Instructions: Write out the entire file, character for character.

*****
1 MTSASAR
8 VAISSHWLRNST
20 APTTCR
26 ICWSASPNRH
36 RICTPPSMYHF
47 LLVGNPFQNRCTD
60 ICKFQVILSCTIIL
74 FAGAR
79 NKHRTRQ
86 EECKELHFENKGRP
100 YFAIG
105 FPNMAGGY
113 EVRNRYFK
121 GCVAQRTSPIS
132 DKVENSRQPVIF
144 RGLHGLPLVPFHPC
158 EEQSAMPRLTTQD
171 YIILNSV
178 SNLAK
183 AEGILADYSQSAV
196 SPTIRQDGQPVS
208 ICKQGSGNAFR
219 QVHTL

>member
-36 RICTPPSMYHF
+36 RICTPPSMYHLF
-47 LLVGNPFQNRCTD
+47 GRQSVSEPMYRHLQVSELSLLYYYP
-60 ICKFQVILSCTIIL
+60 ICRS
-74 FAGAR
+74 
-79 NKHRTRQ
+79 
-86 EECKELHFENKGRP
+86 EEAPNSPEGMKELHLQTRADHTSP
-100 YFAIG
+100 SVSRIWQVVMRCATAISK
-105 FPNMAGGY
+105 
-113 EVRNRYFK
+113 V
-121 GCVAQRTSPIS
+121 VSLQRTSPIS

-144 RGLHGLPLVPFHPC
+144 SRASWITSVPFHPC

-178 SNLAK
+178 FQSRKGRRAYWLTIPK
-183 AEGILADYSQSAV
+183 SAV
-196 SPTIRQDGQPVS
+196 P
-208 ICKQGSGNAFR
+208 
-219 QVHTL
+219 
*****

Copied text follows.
1 MTSASAR
8 VAISSHWLRNST
20 APTTCR
26 ICWSASPNRH
36 RICTPPSMYHF
47 LLVGNPFQNRCTD
60 ICKFQVILSCTIIL
74 FAGAR
79 NKHRTRQ
86 EECKELHFENKGRP
100 YFAIG
105 FPNMAGGY
113 EVRNRYFK
121 GCVAQRTSPIS
132 DKVENSRQPVIF
144 RGLHGLPLVPFHPC
158 EEQSAMPRLTTQD
171 YIILNSV
178 SNLAK
183 AEGILADYSQSAV
196 SPTIRQDGQPVS
208 ICKQGSGNAFR
219 QVHTL

>member
-36 RICTPPSMYHF
+36 RICTPPSMYHLF
-47 LLVGNPFQNRCTD
+47 GRQSVSEPMYRHLQVSELSLLYYYP
-60 ICKFQVILSCTIIL
+60 ICRS
-74 FAGAR
+74 
-79 NKHRTRQ
+79 
-86 EECKELHFENKGRP
+86 EEAPNSPEGMKELHLQTRADHTSP
-100 YFAIG
+100 SVSRIWQVVMRCATAISK
-105 FPNMAGGY
+105 
-113 EVRNRYFK
+113 V
-121 GCVAQRTSPIS
+121 VSLQRTSPIS

-144 RGLHGLPLVPFHPC
+144 SRASWITSVPFHPC

-178 SNLAK
+178 FQSRKGRRAYWLTIPK
-183 AEGILADYSQSAV
+183 SAV
-196 SPTIRQDGQPVS
+196 P
-208 ICKQGSGNAFR
+208 
-219 QVHTL
+219 